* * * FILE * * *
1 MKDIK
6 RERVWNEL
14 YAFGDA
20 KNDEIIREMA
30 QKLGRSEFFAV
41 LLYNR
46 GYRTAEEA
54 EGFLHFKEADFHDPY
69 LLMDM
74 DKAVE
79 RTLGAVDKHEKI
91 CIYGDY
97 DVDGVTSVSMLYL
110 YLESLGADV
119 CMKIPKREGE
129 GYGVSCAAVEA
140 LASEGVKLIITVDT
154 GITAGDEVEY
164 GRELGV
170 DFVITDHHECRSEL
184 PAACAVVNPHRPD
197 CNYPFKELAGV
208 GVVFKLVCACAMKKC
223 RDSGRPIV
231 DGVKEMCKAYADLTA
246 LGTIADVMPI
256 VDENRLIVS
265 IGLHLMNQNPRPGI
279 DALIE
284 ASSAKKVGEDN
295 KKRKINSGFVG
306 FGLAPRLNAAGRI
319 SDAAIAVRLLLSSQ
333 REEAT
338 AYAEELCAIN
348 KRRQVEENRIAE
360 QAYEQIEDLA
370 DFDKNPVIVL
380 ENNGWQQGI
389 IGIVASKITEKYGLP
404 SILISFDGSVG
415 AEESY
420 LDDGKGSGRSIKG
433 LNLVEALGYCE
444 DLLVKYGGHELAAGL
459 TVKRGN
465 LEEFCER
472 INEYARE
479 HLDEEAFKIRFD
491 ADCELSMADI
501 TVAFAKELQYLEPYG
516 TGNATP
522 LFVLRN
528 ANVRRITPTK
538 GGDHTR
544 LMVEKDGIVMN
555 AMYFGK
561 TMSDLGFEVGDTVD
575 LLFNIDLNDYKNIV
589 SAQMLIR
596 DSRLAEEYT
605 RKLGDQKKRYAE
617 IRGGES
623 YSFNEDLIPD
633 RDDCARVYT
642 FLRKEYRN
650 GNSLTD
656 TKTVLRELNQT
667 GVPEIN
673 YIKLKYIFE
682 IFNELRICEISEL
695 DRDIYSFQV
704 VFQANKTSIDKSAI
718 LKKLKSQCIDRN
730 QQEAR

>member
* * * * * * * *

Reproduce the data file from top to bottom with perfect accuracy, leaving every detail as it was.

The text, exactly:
1 MKDIK
6 RERVWNEL
14 YAFGDA
20 KNDEIIREMA
30 QKLGRSEFFAV
41 LLYNR
46 GYRTAEEA
54 EGFLHFKEADFHDPY
69 LLMDM
74 DKAVE
79 RTLGAVDKHEKI
91 CIYGDY
97 DVDGVTSVSMLYL
110 YLESLGADV
119 CMKIPKREGE
129 GYGVSCAAVEA
140 LASEGVKLIITVDT
154 GITAGDEVEY
164 GRELGV
170 DFVITDHHECRSEL
184 PAACAVVNPHRPD
197 CNYPFKELAGV
208 GVVFKLVCACAMKKC
223 RDSGRPIV
231 DGVKEMCKAYADLTA
246 LGTIADVMPI
256 VDENRLIVS
265 IGLHLMNQNPRPGI
279 DALIE
284 ASSAKKVGEDN
295 KKRKINSGFVG
306 FGLAPRLNAAGRI
319 SDAAIAVRLLLSSQ
333 REEAT
338 AYAEELCAIN
348 KRRQVEENRIAE
360 QAYEQIEDLA
370 DFDKNPVIVL
380 ENNGWQQGI
389 IGIVASKITEKYGLP
404 SILISFDGSVG
415 AEESY
420 LDDGKGSGRSIKG
433 LNLVEALGYCE
444 DLLVKYGGHELAAGL
459 TVKRGN
465 LEEFCER
472 INEYARE
479 HLDEEAFKIRFD
491 ADCELSMADI
501 TVAFAKELQYLEPYG
516 TGNATP
522 LFVLRN
528 ANVRRITPTK
538 GGDHTR
544 LMVEKDGIVMN
555 AMYFGK
561 TMSDLGFEVGDTVD
575 LLFNIDLNDYKNIV
589 SAQMLIR
596 DSRLAEEYT
605 RKLGDQKKRYAE
617 IRGGES
623 YSFNEDLIPD
633 RDDCARVYT
642 FLRKEYRN
650 GNSLTD
656 TKTVLRELNQT
667 GVPEIN
673 YIKLKYIFE
682 IFNELRICEISEL
695 DRDIYSFQV
704 VFQANKTSIDKSAI
718 LKKLKSQCIDRN
730 QQEAR

>member